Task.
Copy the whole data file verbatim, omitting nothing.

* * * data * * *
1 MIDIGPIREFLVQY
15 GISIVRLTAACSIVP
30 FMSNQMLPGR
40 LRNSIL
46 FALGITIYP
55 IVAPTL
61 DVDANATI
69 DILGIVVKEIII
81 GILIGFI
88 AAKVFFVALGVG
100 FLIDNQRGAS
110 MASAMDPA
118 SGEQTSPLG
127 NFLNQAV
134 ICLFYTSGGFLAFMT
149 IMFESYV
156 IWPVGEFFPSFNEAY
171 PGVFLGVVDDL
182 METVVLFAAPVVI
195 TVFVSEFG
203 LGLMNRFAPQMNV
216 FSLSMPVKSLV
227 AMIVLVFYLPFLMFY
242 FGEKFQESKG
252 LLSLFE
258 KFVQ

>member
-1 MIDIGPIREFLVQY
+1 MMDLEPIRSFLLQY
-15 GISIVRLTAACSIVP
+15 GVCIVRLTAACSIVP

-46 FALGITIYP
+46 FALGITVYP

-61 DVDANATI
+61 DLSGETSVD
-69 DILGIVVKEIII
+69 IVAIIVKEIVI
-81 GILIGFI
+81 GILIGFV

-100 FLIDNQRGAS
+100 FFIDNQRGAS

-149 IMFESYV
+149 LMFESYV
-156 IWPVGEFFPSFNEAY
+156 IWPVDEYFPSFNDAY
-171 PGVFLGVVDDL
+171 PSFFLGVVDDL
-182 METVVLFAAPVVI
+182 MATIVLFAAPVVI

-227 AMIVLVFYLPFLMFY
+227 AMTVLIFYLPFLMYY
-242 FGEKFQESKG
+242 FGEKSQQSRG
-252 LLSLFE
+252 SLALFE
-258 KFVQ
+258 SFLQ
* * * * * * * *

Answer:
1 MIDIGPIREFLVQY
15 GISIVRLTAACSIVP
30 FMSNQMLPGR
40 LRNSIL
46 FALGITIYP
55 IVAPTL
61 DVDANATI
69 DILGIVVKEIII
81 GILIGFI
88 AAKVFFVALGVG
100 FLIDNQRGAS
110 MASAMDPA
118 SGEQTSPLG
127 NFLNQAV
134 ICLFYTSGGFLAFMT
149 IMFESYV
156 IWPVGEFFPSFNEAY
171 PGVFLGVVDDL
182 METVVLFAAPVVI
195 TVFVSEFG
203 LGLMNRFAPQMNV
216 FSLSMPVKSLV
227 AMIVLVFYLPFLMFY
242 FGEKFQESKG
252 LLSLFE
258 KFVQ

>member
-1 MIDIGPIREFLVQY
+1 MMDLEPIRSFLLQY
-15 GISIVRLTAACSIVP
+15 GVCIVRLTAACSIVP

-46 FALGITIYP
+46 FALGITVYP

-61 DVDANATI
+61 DLSGETSVD
-69 DILGIVVKEIII
+69 IVAIIVKEIVI
-81 GILIGFI
+81 GILIGFV

-100 FLIDNQRGAS
+100 FFIDNQRGAS

-149 IMFESYV
+149 LMFESYV
-156 IWPVGEFFPSFNEAY
+156 IWPVDEYFPSFNDAY
-171 PGVFLGVVDDL
+171 PSFFLGVVDDL
-182 METVVLFAAPVVI
+182 MATIVLFAAPVVI

-227 AMIVLVFYLPFLMFY
+227 AMTVLIFYLPFLMYY
-242 FGEKFQESKG
+242 FGEKSQQSRG
-252 LLSLFE
+252 SLALFE
-258 KFVQ
+258 SFLQ